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Urology Patient Information | LivingCare Medical Services

Urology

At LivingCare we have several specialist Urology consultants and nurses who can help diagnose your urology condition and find the best treatment to suit your needs.

You may need to be referred to LivingCare’s Urology service if you suffer with the following conditions:

Urinary tract infections (UTIs) are very common. They can be painful and uncomfortable, but they usually pass within a few days or can be easily treated with a course of antibiotics.

UTIs are more common in women than in men. It's estimated half of all women in the UK will have a UTI at least once in their life, and 1 in 2,000 healthy men will develop one each year.

Children can also get UTIs, although this is less common. Read more about UTIs in children.

If you develop a UTI, you're likely to feel:

  • pain or a burning sensation when urinating (doctors refer to this as dysuria)
  • a need to urinate often
  • pain in the lower abdomen (tummy)

Urinary tract infections usually get better on their own within four or five days. Antibiotics can usually help speed up recovery time and are usually recommended for women who keep getting UTIs.

In some cases, long-term use of antibiotics help prevent the infection returning.

LivingCare can offer a Cystoscopy procedure for patients who have recurring UTI’s to investigate the cause.

Complications of a UTI aren't common, but can be serious and lead to kidney failure or blood poisoning. These complications usually only affect people with a pre-existing health problem, such as diabetes or a weakened immune system (the body's natural defence against infection).

The medical name for blood in the urine is haematuria. If blood in the urine is obvious with the naked eye, it is called "macroscopic", or "visible haematuria". If the blood can only be detected with laboratory testing, it is called "microscopic", or "non-visible".

The blood will have come from somewhere within the urinary tract – the kidneys, bladder or the tubes that urine passes through. It is often the result of a urinary tract infection (UTI), such as cystitis.

Common causes for blood in urine:

  • a bladder infection (such as cystitis) – which typically also causes a burning pain when you urinate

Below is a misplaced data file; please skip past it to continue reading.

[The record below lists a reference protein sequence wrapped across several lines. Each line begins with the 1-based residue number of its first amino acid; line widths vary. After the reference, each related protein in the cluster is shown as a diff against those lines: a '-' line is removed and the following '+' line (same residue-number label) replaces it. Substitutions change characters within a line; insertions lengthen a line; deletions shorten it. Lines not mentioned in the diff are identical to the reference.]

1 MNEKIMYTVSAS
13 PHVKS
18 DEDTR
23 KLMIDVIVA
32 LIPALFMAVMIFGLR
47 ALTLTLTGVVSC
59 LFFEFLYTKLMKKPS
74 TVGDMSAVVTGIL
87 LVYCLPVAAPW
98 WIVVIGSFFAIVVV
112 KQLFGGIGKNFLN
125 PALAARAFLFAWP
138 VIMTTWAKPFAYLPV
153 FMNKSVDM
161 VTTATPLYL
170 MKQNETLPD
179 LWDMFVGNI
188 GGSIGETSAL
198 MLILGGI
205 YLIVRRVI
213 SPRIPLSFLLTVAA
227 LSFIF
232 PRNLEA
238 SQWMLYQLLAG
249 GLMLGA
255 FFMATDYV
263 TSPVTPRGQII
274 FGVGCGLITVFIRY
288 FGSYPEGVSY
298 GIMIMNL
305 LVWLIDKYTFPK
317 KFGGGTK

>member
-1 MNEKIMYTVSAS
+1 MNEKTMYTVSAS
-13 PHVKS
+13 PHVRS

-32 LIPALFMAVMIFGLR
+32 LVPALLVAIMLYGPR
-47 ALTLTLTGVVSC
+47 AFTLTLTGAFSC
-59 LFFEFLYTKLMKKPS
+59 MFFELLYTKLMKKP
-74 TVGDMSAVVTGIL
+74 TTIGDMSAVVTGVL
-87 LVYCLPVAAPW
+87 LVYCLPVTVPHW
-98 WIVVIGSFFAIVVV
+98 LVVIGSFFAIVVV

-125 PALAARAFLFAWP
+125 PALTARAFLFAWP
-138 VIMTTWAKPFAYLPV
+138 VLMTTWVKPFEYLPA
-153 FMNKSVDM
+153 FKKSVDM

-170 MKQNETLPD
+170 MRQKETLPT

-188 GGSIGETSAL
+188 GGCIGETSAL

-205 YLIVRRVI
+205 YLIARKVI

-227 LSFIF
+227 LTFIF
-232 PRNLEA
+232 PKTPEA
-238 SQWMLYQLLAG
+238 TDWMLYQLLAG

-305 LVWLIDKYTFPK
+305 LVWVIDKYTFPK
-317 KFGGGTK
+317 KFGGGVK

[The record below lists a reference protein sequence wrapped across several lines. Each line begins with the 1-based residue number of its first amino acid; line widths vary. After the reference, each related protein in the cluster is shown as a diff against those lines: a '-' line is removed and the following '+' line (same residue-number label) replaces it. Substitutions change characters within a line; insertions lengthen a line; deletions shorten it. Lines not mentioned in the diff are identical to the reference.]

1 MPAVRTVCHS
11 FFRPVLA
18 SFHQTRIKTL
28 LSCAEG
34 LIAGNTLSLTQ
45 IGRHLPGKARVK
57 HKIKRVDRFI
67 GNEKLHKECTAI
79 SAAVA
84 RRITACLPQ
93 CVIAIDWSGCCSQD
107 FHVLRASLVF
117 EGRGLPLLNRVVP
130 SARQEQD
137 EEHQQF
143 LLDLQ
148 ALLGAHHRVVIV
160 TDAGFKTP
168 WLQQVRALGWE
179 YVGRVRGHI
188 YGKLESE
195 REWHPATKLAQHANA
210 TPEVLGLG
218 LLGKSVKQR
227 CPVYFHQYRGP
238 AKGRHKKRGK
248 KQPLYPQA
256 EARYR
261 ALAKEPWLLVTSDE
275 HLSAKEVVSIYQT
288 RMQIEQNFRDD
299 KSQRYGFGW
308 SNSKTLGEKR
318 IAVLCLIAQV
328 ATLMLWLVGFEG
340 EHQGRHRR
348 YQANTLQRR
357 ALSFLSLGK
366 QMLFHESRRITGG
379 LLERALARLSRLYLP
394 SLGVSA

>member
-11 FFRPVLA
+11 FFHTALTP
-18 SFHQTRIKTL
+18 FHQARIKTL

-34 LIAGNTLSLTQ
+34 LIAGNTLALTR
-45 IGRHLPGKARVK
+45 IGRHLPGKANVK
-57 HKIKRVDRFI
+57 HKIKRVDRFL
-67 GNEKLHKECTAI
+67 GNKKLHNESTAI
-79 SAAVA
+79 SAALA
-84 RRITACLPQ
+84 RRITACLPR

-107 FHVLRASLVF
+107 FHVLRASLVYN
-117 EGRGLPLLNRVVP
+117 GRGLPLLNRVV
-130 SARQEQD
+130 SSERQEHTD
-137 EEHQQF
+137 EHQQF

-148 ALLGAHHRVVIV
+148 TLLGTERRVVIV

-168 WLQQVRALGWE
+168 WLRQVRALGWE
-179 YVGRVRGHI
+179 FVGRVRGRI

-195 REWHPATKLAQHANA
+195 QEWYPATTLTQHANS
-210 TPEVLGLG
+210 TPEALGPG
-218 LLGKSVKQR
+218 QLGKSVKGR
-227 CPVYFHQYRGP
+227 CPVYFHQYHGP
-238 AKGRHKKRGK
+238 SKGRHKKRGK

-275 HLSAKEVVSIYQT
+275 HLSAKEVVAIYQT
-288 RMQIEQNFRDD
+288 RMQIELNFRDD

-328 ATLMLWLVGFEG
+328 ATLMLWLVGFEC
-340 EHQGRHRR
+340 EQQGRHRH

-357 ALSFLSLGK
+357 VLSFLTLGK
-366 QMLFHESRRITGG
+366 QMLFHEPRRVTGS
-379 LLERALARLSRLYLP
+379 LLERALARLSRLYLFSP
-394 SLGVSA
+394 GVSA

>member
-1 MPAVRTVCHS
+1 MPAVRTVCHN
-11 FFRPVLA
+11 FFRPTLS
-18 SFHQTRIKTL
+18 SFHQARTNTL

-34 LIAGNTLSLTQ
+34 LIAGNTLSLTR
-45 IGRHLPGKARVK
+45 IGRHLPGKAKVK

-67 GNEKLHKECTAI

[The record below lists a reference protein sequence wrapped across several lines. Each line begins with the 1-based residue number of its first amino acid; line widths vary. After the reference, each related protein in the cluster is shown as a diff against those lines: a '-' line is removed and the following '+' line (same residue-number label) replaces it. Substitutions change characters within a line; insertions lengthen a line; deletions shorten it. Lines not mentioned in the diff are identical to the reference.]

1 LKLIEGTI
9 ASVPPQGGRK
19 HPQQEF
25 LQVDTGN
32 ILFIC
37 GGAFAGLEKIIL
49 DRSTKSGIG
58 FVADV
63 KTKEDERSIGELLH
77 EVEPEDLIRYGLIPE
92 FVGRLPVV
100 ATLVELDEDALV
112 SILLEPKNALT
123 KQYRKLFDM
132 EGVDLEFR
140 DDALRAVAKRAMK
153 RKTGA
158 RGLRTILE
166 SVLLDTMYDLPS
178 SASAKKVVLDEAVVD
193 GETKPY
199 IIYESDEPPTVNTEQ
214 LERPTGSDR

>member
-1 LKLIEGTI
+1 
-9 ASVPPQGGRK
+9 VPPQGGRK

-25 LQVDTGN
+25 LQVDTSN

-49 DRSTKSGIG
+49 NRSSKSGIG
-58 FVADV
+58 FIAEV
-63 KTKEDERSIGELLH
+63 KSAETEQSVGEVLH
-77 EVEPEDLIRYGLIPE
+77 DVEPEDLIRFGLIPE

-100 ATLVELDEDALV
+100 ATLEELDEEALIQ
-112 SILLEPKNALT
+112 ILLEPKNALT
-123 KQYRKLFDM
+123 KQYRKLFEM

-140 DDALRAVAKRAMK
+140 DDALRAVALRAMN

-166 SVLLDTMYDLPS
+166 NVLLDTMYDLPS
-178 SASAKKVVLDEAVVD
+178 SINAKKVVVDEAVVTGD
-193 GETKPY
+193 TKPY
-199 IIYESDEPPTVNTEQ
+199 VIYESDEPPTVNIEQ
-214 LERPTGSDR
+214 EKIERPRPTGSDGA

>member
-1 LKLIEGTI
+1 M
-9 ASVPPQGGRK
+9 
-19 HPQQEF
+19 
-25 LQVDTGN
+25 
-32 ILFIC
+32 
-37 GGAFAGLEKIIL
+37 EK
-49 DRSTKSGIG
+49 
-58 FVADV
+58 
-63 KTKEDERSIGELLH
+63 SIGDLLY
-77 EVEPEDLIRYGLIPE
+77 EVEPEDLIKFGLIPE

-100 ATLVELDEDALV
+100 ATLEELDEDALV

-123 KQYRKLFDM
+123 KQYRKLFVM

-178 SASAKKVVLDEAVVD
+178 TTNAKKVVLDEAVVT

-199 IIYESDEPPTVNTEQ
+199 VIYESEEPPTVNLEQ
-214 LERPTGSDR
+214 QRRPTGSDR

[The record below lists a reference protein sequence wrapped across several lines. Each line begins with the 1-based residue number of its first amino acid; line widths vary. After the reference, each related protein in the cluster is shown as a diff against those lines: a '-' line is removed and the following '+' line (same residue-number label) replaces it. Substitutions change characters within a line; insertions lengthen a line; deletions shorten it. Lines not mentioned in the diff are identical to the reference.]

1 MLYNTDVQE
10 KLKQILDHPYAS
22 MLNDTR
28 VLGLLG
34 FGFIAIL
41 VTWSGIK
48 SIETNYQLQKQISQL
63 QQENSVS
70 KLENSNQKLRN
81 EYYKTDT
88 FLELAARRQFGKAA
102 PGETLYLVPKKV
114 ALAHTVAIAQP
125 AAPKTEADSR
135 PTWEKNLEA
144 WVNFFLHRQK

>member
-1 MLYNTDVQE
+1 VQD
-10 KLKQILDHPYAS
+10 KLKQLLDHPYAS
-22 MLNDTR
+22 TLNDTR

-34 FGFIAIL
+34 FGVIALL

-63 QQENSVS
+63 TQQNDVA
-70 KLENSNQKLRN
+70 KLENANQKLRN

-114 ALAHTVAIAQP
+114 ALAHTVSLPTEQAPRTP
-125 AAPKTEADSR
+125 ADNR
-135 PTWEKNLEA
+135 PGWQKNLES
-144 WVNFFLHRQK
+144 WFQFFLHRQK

• a kidney infection – which may also cause a high temperature and pain in the side of your tummy
  • kidney stones – which may be painless, but can sometimes block one of the tubes coming from your kidneys and cause severe tummy pain
  • urethritis – inflammation of the tube that carries urine out of the body (urethra); it's often caused by a sexually transmitted infection (STI) such as chlamydia
  • an enlarged prostate gland – this is a common condition in older men and nothing to do with prostate cancer; an enlarged prostate gland will press on the bladder and may also cause problems such as difficulty urinating and a frequent need to urinate
  • bladder cancer – this usually affects adults aged over 50 and can also cause you to urinate more often and more urgently, as well as pain when urinating
  • kidney cancer – this also usually affects adults aged over 50, and can cause persistent pain below your ribs and a lump in your tummy
  • prostate cancer – this is usually only seen in men aged over 50 and usually progresses very slowly; other symptoms can include needing to urinate more frequently and urgently, and difficulty emptying your bladder

LivingCare can provide a Cystoscopy procedure for people presenting with Haematuria.

 

During the consultation you will be asked questions about your symptoms and the Urologist will discuss and advise you about what can be done to support you. This may include further examinations and treatments that you may require to complete the consultation process. If you require another test or procedure as part of your treatment, this will be organised by the nursing and administration team for you. Instructions and details of the test and when to expect an appointment will be discussed with you at the time. You will also have the chance to ask questions.

The consultation will last approximately 15 minutes. You may be asked to undress so that the doctor can examine you appropriately. You will be allowed to do this in private behind a screen to respect your privacy and dignity. You will also be asked if you would like a chaperone to be with you throughout your examination. After the examination you will be allowed time to dress in private before further discussion is held about your further treatment or any questions you may have.

If the urologist advises you that further tests are necessary e.g. Ultrasound scan or X-ray, the results of these will be discussed with you at a follow up outpatient appointment. If you require tests such as as flexible cystoscopy, (a look inside the bladder) or bladder function tests, the results of these will be discussed with you at the time of the test.

 

LivingCare can provide the following procedures through Urology:

Prostate Assessment

Vasectomy

Ultrasound Examination

Cystoscopy

X-Ray